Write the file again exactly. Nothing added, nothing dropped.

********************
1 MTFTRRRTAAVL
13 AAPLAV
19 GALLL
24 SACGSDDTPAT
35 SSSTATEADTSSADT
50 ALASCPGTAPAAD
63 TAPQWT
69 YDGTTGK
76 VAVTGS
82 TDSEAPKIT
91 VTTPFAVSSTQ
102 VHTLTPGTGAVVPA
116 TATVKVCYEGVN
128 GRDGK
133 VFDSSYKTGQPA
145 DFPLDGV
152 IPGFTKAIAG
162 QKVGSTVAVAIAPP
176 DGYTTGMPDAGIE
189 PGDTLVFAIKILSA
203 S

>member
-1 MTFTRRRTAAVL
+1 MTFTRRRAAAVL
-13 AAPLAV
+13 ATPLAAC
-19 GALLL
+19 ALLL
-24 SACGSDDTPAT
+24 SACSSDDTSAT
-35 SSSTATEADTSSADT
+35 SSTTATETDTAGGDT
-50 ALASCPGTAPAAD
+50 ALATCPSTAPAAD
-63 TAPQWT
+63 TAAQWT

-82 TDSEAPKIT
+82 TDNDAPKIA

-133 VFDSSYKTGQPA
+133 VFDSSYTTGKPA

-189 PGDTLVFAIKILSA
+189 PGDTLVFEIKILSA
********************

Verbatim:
1 MTFTRRRTAAVL
13 AAPLAV
19 GALLL
24 SACGSDDTPAT
35 SSSTATEADTSSADT
50 ALASCPGTAPAAD
63 TAPQWT
69 YDGTTGK
76 VAVTGS
82 TDSEAPKIT
91 VTTPFAVSSTQ
102 VHTLTPGTGAVVPA
116 TATVKVCYEGVN
128 GRDGK
133 VFDSSYKTGQPA
145 DFPLDGV
152 IPGFTKAIAG
162 QKVGSTVAVAIAPP
176 DGYTTGMPDAGIE
189 PGDTLVFAIKILSA
203 S

>member
-1 MTFTRRRTAAVL
+1 MTFTRRRAAAVL
-13 AAPLAV
+13 ATPLAAC
-19 GALLL
+19 ALLL
-24 SACGSDDTPAT
+24 SACSSDDTSAT
-35 SSSTATEADTSSADT
+35 SSTTATETDTAGGDT
-50 ALASCPGTAPAAD
+50 ALATCPSTAPAAD
-63 TAPQWT
+63 TAAQWT

-82 TDSEAPKIT
+82 TDNDAPKIA

-133 VFDSSYKTGQPA
+133 VFDSSYTTGKPA

-189 PGDTLVFAIKILSA
+189 PGDTLVFEIKILSA